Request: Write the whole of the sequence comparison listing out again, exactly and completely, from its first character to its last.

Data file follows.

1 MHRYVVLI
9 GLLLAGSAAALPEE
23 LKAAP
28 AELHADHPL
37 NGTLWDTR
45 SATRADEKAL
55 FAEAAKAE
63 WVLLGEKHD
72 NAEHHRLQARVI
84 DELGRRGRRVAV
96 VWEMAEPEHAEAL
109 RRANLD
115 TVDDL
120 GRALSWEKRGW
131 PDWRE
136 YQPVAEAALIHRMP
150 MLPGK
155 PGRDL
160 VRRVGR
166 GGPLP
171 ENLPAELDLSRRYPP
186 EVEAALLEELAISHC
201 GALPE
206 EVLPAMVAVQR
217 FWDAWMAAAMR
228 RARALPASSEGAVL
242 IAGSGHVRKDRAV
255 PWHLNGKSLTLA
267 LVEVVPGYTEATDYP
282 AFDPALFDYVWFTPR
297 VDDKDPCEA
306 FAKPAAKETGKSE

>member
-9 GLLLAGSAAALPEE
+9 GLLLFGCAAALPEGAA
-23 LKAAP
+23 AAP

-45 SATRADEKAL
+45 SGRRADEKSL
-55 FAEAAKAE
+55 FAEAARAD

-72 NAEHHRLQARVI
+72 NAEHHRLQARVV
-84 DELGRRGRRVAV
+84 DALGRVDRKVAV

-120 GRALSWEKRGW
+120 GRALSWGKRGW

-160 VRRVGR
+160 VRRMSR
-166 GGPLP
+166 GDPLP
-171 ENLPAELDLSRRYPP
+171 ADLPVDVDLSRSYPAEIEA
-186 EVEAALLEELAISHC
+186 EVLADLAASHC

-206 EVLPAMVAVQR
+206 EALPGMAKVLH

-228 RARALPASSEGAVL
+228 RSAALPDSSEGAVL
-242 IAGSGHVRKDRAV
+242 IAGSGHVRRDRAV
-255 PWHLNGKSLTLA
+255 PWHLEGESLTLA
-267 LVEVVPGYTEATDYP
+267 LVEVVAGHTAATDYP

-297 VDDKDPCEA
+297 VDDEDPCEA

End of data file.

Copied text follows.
1 MHRYVVLI
9 GLLLAGSAAALPEE
23 LKAAP
28 AELHADHPL
37 NGTLWDTR
45 SATRADEKAL
55 FAEAAKAE
63 WVLLGEKHD
72 NAEHHRLQARVI
84 DELGRRGRRVAV
96 VWEMAEPEHAEAL
109 RRANLD
115 TVDDL
120 GRALSWEKRGW
131 PDWRE
136 YQPVAEAALIHRMP
150 MLPGK
155 PGRDL
160 VRRVGR
166 GGPLP
171 ENLPAELDLSRRYPP
186 EVEAALLEELAISHC
201 GALPE
206 EVLPAMVAVQR
217 FWDAWMAAAMR
228 RARALPASSEGAVL
242 IAGSGHVRKDRAV
255 PWHLNGKSLTLA
267 LVEVVPGYTEATDYP
282 AFDPALFDYVWFTPR
297 VDDKDPCEA
306 FAKPAAKETGKSE

>member
-9 GLLLAGSAAALPEE
+9 GLLLFGCAAALPEGAA
-23 LKAAP
+23 AAP

-45 SATRADEKAL
+45 SGRRADEKSL
-55 FAEAAKAE
+55 FAEAARAD

-72 NAEHHRLQARVI
+72 NAEHHRLQARVV
-84 DELGRRGRRVAV
+84 DALGRVDRKVAV

-120 GRALSWEKRGW
+120 GRALSWGKRGW

-160 VRRVGR
+160 VRRMSR
-166 GGPLP
+166 GDPLP
-171 ENLPAELDLSRRYPP
+171 ADLPVDVDLSRSYPAEIEA
-186 EVEAALLEELAISHC
+186 EVLADLAASHC

-206 EVLPAMVAVQR
+206 EALPGMAKVLH

-228 RARALPASSEGAVL
+228 RSAALPDSSEGAVL
-242 IAGSGHVRKDRAV
+242 IAGSGHVRRDRAV
-255 PWHLNGKSLTLA
+255 PWHLEGESLTLA
-267 LVEVVPGYTEATDYP
+267 LVEVVAGHTAATDYP

-297 VDDKDPCEA
+297 VDDEDPCEA